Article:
These aren’t the Droids you’re looking for, 2008
Attaché case, baking soda, caffeine, cocaine, cotton,
Dianetics, ink, lactose, paper, plastic, tape.
13” x 18” x 13”
According to the teachings of Scientology the Galactic Confederacy’s alien ruler, Xenu, brought billions of his people to Earth in space crafts 75 million years ago. He stacked these ships around volcanoes and blew them up with hydrogen bombs. These disembodied souls (called body thetans) now roam the world attaching themselves to living people, causing what we perceive as physical and psychological illness. Through the guidance of Scientology, people can learn to neutralize these ill effects.
Editions of Dianetics published after 1967 were illustrated on the cover with an image of an erupting volcano. According to Scientology’s staff at the time, the symbolism of Xenu’s genocide would be so powerful that if one were to simply hold one up in a bookstore, the manager would be uncontrollably moved to order large quantities of the publication.
In his book L. Ron Hubbard, Messiah or Madman?, Bent Corydon sites L. Ron Hubbard as claiming further that if this book were to be seen in someone’s luggage while going thru customs, that they would simply be passed on thru without question.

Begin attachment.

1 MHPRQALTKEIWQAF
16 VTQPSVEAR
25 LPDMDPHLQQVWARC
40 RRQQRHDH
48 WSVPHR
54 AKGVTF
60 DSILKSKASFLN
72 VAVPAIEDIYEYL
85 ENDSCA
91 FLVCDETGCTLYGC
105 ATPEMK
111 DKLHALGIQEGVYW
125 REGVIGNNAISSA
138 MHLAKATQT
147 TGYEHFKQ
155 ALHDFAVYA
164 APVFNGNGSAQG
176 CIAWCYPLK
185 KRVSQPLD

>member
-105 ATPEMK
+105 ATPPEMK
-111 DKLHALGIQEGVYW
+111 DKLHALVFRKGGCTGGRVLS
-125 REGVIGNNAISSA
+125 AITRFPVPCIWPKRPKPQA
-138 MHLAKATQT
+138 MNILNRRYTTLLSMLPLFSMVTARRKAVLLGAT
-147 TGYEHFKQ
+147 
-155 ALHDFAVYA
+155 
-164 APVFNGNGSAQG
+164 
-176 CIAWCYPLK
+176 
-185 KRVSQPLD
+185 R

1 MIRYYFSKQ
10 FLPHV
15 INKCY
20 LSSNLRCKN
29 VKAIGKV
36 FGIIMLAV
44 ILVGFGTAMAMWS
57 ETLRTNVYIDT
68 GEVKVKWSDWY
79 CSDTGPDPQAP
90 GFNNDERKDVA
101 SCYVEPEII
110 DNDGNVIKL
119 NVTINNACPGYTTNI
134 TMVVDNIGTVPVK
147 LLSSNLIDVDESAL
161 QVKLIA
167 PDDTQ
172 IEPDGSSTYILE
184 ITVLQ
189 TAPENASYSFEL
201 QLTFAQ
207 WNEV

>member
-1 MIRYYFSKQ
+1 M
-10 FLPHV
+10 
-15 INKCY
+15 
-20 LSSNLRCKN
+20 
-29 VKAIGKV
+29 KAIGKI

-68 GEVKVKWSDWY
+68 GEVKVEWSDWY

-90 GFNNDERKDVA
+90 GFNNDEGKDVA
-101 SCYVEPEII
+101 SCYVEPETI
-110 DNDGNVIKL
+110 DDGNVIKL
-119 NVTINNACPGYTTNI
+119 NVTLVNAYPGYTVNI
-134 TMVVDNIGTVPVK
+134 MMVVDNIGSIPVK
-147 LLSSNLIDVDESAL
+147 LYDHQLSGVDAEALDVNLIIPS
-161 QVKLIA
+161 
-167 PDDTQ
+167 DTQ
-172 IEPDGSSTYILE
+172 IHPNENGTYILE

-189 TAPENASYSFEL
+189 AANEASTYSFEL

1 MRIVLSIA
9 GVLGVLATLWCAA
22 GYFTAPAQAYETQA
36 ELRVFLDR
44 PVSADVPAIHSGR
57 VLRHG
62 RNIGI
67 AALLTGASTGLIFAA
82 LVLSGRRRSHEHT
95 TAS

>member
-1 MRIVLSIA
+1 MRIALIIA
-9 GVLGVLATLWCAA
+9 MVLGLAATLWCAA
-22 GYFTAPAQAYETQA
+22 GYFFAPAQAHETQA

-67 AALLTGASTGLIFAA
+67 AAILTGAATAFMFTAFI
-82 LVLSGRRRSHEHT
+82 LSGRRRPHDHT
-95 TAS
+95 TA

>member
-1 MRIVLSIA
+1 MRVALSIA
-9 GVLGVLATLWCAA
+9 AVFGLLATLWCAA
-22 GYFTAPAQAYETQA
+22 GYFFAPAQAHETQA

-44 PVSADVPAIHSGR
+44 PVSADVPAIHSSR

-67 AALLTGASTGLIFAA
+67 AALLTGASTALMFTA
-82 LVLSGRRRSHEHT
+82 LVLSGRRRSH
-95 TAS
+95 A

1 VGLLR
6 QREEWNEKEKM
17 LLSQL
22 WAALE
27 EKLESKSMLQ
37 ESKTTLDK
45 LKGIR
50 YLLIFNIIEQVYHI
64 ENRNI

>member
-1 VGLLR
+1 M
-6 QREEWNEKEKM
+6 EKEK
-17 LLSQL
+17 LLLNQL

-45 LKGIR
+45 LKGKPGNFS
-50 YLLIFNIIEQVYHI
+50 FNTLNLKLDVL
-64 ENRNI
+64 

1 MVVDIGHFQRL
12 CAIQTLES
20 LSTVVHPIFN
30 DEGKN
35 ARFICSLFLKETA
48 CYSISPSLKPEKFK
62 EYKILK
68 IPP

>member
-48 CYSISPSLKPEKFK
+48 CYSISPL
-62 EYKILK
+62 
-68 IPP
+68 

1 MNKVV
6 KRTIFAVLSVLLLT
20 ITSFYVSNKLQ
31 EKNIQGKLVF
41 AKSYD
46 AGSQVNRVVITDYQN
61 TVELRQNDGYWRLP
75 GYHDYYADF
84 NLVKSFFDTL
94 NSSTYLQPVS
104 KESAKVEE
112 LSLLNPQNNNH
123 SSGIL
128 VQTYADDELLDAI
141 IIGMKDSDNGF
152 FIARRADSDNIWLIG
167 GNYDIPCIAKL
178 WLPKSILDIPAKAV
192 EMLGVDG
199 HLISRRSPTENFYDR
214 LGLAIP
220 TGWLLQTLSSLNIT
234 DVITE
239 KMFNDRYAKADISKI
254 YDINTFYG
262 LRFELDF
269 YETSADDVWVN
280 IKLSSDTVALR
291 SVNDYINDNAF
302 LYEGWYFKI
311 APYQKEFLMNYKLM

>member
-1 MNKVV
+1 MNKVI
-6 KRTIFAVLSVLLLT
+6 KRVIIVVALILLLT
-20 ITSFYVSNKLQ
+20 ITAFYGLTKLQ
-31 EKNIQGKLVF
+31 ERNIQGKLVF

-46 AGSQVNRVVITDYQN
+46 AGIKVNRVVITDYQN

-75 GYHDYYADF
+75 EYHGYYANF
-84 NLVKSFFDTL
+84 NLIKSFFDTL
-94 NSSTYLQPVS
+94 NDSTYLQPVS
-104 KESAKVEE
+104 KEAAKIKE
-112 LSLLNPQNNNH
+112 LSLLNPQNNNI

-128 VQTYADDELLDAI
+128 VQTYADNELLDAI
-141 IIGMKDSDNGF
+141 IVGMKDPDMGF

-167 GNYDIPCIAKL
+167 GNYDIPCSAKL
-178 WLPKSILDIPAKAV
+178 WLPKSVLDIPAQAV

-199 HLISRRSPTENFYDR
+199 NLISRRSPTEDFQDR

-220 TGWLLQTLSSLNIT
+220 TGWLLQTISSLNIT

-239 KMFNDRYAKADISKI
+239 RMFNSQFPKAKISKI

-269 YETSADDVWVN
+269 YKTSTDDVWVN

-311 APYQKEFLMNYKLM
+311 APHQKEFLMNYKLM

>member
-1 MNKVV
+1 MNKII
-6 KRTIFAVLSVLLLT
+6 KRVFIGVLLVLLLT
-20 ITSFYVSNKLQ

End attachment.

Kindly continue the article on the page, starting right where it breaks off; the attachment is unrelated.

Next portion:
Historically coinciding with the first publications of this edition was the burgeoning cocaine trade from Central and South America thru Florida where Hubbard lived and worked around this time. According to the accounts of Hubbard’s son, Ronald DeWolf, and many others close to his father, L. Ron Hubbard was in possession of, and using, massive quantities of narcotics during this time as well.
From the perspective of Scientology’s beliefs, it could have been extraordinarily advantageous for Hubbard to simply ship and store his narcotics in tandem with the publication, thereby assuring himself protection from drug enforcement entanglements.